Indigenous Leaders And Environmental Groups Have Concerns Over President AMLO’s Tourist Train In The Yucatán
Mexico’s Yucatan region is considered it’s tourist heartland. With the resorts and beaches of the Riviera Maya (from Cancun and Isla Holbox to Tulum and Playa del Carmen), the region accounts for an overwhelming amount of tourist spending in the country. So it makes sense that the community and the government would want to capitalize on that economic opportunity by providing better access to even more tourists.
However, the government’s most recent project – a high-speed tourist train through the region – is drawing criticism from Indigenous leaders, environmental organizations, and local governments.
After a controversial referendum, Mexico’s President AMLO vows to forge ahead on the Mayan train project.
Mexican President Andres Manuel Lopez Obrador on Monday said his controversial Mayan Train project would move ahead after residents in the five states where the train was proposed to run through voted in favour of the proposal.
The government reported overwhelming support in the region, with 99 percent voting in favour in Campeche. The lowest level of support was in Quintana Roo with 85 percent voting in favour. Just 100,000 people of the region’s more than 11 million voted, however.
Sunday’s referendum, which was not a legal requirement, was part of Lopez Obrador’s new style of governing “with the people”. It coincided with a weekend full of open-ended consultations with indigenous groups in the area.
More than 5,000 people, representing more than 1,000 indigenous groups, met government representatives during the consultation assemblies, officials said.
Adelfo Regino Montes, director of the National Institute of Indigenous Communities (INPI) said that the consultation meetings showed unanimous support for the construction and implementation of the Mayan Train project. But some at the assemblies expressed opposition or concerns about the plan.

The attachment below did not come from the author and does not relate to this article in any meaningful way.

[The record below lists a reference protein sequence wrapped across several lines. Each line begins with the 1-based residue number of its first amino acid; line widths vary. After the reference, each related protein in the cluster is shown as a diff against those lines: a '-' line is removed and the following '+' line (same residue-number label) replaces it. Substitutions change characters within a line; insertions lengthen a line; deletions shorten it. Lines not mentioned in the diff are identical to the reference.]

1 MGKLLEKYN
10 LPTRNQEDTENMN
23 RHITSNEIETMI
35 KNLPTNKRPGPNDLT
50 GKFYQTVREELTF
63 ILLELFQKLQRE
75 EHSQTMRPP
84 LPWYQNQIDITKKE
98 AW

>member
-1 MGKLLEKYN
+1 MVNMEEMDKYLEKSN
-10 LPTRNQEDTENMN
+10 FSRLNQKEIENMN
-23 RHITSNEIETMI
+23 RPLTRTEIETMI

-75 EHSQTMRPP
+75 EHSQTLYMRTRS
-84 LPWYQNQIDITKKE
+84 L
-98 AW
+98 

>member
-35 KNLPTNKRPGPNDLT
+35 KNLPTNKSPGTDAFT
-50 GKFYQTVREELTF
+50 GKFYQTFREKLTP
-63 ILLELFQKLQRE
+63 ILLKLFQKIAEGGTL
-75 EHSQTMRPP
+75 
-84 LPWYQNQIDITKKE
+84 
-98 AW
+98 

Yes, you read that right: just 0.90% of eligible voters participated in the president’s referendum and the voting locations were in regions supportive of the president.
So many are crying foul when it comes to the referendum itself and disputing the president’s claim that the project has overwhelming support.
Flora Maria Estrella lives by the pre-existing stretch of line in Tenabo, Campeche, which is currently only used for freight. Recalling the advantages of the previous passenger line that used to allow her family to sell fruit and vegetables outside of their small town, Estrella said she supports the Mayan Train project.
So what exactly is the proposed Mayan Tourist Train all about?
The proposed 1,525km (950-mile) train would connect communities and natural reserves in Mexico’s Yucatan Peninsula. It is expected to cost between $6-8bn, but bring more than three million visitors and tourists to the region annually.
The Mayan Train represents just one part of López Obrador’s ambitious agenda to reduce poverty and integrate the rural and indigenous populations that have been left out of development in the NAFTA era.
But the project has drawn sharp criticism from environmental groups that worry about the effects of the train on the region’s vast biodiversity.
Despite the support, many also expressed concerns over the potential effects of the train on road conditions and wildlife. Questions also remain about how communities and residents would be compensated if the route ran through or affects their land or territory.
The Yucatan is a unique Mexican cultural crossroads. Many Maya here continue to farm, live and dress according to indigenous traditions developed millennia before the Spanish colonized the Americas. Travelers also come from across the globe to sunbathe along the modern, highly developed Riviera Maya. Over 16 million foreigners visited the area in 2017; three-quarters of them were American.